El Mariachi (Dir. Robert Rodriguez, 1992) This probably ranks as my favorite film in this list. First off, here's a great character in a really fun story. A case of mistaken identity involving a guitar case full of weapons. How great is that? You can really appreciate the film more if you know some background of it. Rodriguez pimps his body out to science by way of a drug research center for one month for a $7,000 (roughly) payday, finds one of his villains in the same facility, and makes an action film in under three weeks all under the pretense of selling it to the Spanish home video market. There was no intention for anyone to actually see it. It was made so he could practice his technique, and make a sequel or two off the profits. And what happened? He gets his tape into the hands of a talent agent, and that sets off a whirlwind no one saw coming: Everyone who saw it loved it. It goes to a ton of film festivals, and kills. All of this culminates in him having one of the most envied careers on the planet. His film was shot in what is now referred to as “Mariachi Style,” in which one guy does pretty much everything. Lighting, sound, camera, music, you name it. This inspired so many people to stop dreaming of making a film and actually go out and make one. His strategy? Use what he had. Figure out all the stuff you have access to, and write your script around that. Easy, right? If you want to read up on how he did it, read his book Rebel Without a Crew. It's a guaranteed great read, and you'll have even more appreciation for the guy.
Eraserhead (Dir. David Lynch, 1977) I just saw this movie quite recently, and was very impressed. It is hard to be a David Lynch fan due to the fact that his films are often obscure, and he refuses to indulge into his films. In a way I hate and respect him at the same time. On one hand, I have to sit through a two hour mindfuck with no explanation about plot or coherency. On the other, he makes it a point to interpret the material for yourselves, and that's pretty great. Everyone can walk away from his films with a different experience. What's really great about this movie is the opportunities that came from it. George Lucas was such a fan that he offered Lynch the chance to direct The Empire Strikes Back. That would've made for a very interesting movie, given Lynch's minimalistic dialogue and meticulous sound design. It's also a given that a few people would've had a hellish dream sequence. Now that I think about it, that may have been George Lucas' inspiration for Luke's vision of his own head in Darth Vader's helmet. Not quite as hallucinogenic as Lynch's dream sequences, but weird nonetheless. Another opportunity was Mel Brooks having Lynch direct The Elephant Man. It's been a while since I've seen it, but if memory serves, it was probably his film that made the most sense. In a nutshell, if compared to the majority of his future endeavors, David Lynch's Eraserhead was a promising portrait of things to come.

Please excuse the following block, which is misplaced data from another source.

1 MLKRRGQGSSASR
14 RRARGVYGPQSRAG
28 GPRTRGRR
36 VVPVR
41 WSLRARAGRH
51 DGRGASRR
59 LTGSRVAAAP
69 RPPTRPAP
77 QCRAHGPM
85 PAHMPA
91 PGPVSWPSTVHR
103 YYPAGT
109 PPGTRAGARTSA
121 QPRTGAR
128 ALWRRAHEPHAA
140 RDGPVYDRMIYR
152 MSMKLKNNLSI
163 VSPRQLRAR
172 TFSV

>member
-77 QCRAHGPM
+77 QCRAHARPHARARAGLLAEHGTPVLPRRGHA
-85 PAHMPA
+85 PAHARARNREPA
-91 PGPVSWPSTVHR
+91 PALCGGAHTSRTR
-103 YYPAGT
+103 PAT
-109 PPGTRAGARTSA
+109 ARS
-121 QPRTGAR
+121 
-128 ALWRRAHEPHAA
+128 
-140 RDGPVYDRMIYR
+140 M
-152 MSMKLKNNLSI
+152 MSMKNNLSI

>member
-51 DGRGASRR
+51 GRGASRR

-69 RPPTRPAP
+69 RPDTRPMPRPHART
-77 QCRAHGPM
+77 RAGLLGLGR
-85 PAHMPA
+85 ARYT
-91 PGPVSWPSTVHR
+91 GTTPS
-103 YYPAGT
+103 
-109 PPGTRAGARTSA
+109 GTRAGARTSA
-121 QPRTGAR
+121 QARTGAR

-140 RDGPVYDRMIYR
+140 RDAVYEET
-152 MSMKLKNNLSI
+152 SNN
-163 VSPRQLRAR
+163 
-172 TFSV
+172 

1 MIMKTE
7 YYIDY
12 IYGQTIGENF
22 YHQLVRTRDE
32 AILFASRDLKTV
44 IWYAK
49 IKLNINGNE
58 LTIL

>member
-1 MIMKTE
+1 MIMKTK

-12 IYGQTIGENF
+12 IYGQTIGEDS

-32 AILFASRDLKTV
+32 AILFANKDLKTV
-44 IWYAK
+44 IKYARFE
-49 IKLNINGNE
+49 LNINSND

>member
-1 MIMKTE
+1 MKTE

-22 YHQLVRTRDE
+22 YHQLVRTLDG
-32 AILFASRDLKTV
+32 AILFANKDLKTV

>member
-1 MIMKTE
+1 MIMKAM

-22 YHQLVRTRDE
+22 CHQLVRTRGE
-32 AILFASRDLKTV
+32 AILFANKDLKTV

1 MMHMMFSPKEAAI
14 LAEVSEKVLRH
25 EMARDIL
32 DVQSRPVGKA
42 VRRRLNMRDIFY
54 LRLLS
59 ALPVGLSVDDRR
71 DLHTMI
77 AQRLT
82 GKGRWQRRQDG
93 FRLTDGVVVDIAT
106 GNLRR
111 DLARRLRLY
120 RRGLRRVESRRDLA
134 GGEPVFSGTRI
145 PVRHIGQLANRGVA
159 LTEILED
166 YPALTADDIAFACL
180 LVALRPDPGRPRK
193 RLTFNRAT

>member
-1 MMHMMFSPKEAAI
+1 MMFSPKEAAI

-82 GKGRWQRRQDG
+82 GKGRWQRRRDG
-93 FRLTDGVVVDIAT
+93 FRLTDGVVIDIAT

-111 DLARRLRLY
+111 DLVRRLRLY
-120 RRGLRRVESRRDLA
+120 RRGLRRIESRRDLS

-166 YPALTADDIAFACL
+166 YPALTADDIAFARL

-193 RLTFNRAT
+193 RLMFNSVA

Following (Dir. Christopher Nolan, 1998) Damn, how I love Christopher Nolan. I mean it. The guy has yet to disappoint me. I rented this film on the basis of his more well-known works, as well as the curiosity of seeing what he could do with limited resources. I must say, I am thoroughly impressed with this one. What can I say? The man is resourceful as hell. He utilized the houses of his parents and friends better than anything I've seen. The plot is simplistic, but complex at the same time. It may seem fairly straightforward for the first twenty minutes maybe, but after that, then we're on a roll. When Cobb explains to our unnamed hero why he takes the stuff he does from a person's house, that is when the plot delves deeper into the unknown. I'll admit, I was a bit bored for the first five to ten minutes, but I was pulled in when they upped the ante. It's a psychological thriller first and a crime film second. Told in what has become Nolan's calling card, a non-linear plot, it works better here than some others I could name. Shot on gritty 16mm in London utilizing only available light, Following paints a beautiful picture of mystery, deception, and the quest for the truth. If you are able to find a place to rent this from, I strongly recommend you do.